How Fluent Are You In Clitoris? With Milica Jelenic

By Kim Dietrich,

On a recent episode of her radio show The Pleasure Zone, Sex & Intimacy Coach Milica Jelenic asked listeners: How clitorate are you? Chances are, if you’re like many, you may bashfully decline to answer. In fact, most people are hard-pressed to confidently locate the clitoris on a diagram of female anatomy. The subject of women’s ‘private parts’ has been considered taboo for so long that even referencing the clitoris aloud sparks discomfort or embarrassment for many.

Freud vs The Clitoris

Why all the shame and secrecy? Looking to history, we can credit Freud for advancing ideas around ‘penis envy’ and portraying clitoral play as ‘disordered behavior’. What followed was years of health education that all but ignored the female sex organ. While the penis was studied and celebrated, the clitoris remained hushed and hidden away. Medical texts ignored the all-important organ until the late twentieth century and sex education classes even today tend to focus on function over pleasure.  Considering what the clitoris has been up against, Milica’s clitoracy question seems both relevant and timely.

Anatomy of the Clitoris

The clitoris was first mapped in its entirety by Australian urologist Helen O’Connell who set out to disprove the notion that female genitals were a ‘failed’ male version. Thanks to the findings of her team, we know the clitoris to be far more than a nub situated atop the vulva. In reality, the wishbone-shaped structure of spongy tissue extends far beneath the surface and possesses some 8,000 nerve endings! Formed in-utero from the same fetal tissues that make up the male genitalia, the clitoris can really be considered the ultimate pleasure zone.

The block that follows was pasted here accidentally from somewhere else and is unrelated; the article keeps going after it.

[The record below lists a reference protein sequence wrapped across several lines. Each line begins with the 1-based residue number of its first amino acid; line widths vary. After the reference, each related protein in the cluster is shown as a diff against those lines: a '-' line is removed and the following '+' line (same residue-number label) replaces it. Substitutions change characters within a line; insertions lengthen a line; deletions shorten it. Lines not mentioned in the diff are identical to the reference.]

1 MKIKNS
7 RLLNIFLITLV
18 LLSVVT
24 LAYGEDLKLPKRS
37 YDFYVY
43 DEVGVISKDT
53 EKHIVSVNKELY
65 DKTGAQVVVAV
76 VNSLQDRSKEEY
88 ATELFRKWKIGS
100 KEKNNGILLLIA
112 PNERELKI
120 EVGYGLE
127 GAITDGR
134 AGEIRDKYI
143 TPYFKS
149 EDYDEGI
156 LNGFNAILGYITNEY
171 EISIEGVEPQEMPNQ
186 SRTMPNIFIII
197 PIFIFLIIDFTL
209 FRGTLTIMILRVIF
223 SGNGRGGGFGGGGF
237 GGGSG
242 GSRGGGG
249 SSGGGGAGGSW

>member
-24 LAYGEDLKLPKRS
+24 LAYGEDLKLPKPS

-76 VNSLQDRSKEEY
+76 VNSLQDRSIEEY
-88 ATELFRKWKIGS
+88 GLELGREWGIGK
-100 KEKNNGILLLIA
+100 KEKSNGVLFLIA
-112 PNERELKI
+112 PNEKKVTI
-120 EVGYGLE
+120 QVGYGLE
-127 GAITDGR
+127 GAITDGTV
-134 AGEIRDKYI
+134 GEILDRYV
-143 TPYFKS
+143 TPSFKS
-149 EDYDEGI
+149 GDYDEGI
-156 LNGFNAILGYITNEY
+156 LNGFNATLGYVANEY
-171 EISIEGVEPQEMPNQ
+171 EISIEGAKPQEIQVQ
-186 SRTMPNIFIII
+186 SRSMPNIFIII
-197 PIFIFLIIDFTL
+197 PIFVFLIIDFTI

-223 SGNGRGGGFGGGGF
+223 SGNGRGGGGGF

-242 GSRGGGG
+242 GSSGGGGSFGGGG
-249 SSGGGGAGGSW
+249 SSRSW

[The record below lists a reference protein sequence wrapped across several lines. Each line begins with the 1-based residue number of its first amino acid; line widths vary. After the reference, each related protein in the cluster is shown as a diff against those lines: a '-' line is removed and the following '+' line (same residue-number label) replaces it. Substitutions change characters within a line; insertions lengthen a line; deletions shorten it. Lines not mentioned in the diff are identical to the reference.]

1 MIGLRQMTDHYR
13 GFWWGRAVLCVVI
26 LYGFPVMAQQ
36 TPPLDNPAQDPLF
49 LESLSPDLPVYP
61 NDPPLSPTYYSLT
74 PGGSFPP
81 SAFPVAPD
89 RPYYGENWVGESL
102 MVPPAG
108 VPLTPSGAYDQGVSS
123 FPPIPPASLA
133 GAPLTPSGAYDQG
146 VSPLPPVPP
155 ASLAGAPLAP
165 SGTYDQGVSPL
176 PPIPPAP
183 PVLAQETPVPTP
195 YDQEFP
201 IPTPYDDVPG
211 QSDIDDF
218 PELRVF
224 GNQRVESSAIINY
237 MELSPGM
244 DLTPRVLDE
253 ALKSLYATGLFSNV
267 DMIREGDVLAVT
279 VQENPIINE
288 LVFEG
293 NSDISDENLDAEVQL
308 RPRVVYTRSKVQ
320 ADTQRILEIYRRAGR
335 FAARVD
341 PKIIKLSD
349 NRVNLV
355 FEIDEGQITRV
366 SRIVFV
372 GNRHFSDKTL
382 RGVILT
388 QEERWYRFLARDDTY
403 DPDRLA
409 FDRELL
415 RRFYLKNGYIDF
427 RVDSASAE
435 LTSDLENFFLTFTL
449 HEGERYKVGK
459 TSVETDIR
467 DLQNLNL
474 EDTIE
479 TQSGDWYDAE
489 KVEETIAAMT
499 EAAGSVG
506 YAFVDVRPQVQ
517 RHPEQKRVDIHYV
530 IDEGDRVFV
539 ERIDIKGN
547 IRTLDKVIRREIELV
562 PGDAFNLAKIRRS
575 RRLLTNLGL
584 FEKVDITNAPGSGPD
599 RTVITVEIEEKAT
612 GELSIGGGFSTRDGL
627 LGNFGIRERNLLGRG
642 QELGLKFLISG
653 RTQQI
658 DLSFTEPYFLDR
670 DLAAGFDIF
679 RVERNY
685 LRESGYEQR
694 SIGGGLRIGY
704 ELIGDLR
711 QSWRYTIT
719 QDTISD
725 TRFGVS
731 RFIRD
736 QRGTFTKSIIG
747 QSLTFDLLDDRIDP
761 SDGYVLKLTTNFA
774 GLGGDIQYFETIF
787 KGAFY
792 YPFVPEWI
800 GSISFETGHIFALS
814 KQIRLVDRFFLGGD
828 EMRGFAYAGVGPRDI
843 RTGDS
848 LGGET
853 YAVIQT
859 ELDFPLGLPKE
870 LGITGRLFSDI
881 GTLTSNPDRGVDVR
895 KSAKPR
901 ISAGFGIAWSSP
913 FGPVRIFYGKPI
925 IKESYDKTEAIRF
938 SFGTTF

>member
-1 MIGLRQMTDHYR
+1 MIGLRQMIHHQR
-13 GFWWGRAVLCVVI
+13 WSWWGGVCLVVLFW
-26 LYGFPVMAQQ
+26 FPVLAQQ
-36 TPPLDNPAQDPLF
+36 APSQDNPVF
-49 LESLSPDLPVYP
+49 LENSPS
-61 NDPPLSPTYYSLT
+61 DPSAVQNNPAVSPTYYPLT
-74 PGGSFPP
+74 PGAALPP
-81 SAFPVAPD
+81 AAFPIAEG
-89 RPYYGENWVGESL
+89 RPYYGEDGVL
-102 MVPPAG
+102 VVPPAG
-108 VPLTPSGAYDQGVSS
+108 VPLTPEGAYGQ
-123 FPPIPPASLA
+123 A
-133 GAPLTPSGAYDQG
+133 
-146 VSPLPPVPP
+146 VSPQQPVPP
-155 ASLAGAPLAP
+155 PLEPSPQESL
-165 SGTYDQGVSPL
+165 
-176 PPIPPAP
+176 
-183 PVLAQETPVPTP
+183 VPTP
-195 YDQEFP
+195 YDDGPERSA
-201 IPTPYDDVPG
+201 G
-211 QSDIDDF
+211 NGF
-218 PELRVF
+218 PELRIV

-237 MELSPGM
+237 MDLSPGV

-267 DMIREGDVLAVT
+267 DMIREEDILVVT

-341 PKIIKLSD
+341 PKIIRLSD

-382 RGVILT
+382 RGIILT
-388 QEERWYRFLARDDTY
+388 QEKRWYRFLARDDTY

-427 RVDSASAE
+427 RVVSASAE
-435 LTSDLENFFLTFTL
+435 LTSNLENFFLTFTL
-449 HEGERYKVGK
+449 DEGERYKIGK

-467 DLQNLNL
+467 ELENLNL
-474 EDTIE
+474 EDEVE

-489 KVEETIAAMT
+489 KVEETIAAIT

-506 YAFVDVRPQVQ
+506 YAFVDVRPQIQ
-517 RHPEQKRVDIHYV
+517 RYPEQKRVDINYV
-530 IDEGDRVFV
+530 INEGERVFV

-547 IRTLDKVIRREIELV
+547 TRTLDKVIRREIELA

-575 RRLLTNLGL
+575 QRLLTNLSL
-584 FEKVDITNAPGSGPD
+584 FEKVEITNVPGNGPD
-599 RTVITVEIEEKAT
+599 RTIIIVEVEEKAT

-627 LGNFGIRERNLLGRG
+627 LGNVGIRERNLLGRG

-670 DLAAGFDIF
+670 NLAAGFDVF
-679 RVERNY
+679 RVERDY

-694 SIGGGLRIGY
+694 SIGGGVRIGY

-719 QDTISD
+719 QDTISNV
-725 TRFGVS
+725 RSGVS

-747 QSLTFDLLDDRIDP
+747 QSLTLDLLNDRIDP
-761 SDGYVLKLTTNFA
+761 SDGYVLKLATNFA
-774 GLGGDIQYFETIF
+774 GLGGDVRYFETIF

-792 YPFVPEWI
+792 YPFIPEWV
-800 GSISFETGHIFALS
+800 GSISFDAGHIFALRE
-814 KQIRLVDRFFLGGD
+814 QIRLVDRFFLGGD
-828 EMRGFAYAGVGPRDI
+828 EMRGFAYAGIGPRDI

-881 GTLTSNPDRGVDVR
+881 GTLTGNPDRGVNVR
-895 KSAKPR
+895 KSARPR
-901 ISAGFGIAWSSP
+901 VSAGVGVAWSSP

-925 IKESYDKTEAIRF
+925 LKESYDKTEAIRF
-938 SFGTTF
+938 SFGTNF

Mainstream Media Embraces the Clit

Milicia encourages listeners to spend time exploring their genitals – to make friends with their clitoris. Referencing a notable episode of Netflix’s BigMouth, she describes how young Jessi’s self-exploration leads to a spirited, two-way conversation with her vulva. In her enthusiastic self-play recommendations Milica cites a multitude of benefits. She promotes masturbation for relaxation and stress relief, for help falling to sleep, even for more serious conditions like vulvodynia which involves chronic vulvar pain. Milica goes on to mention influential sex educator Betty Dodson as an early proponent of women’s self-exploration in the late 1960s. Dodson’s 1987 seminal bestseller, Sex for One, propelled a message of self-love beyond her sex-positive workshops and helped advance women’s liberation through sex and body positivity.

More recently, conceptual artist and photographer Sophia Wallace shone a spotlight on the clitoris with her groundbreaking artwork CLITERACY, 100 Natural Laws. The text installation challenged long held contradictions that exist in the taboos and ignorance surrounding women’s sexuality. Wallace puts the clitoris on center-stage, “offering new language and disrupting gender hierarchies. The project takes aim at the false logic of society that pathologizes sex for pleasure when pursued by people with clits and moreover insists upon locating shame – both literally and symbolically – in the genitals of people with vulvas. CLITERACY upholds that all bodies are entitled to pleasure”.

Not only does her work advance the cause of the clitoris, it celebrates the organ in a visual display that is completely bereft of shame. Similarly, the conversation initiated by Milica is lighthearted, tongue-in-cheek and entertaining, while still managing to underscore its importance. Not only does raising awareness around the clitoris promote sex and body positivity, it also helps advance matters of women’s health. Making it more comfortable to discuss the clitoris can ultimately help eradicate practices of genital mutilation that still exist in some cultures today.

Whether on television or radio, in art galleries, laboratories or in the bedroom – people are taking more time than ever to consider the clitoris. As the conversation intensifies, women everywhere grow more comfortable with their own bodies and partnered sex-play is most definitely enhanced. You could say that all this talking helps everyone become just a little more clitorally confident.

 Listen to Milica’s show here:

Contact Milica Jelenic


Kim DietrichKim Dietrich is a freelance writer specializing in lifestyle, career and business writing for online and print media. Her work has appeared in Toronto Life magazine, East Coast Living and Saturday Night.


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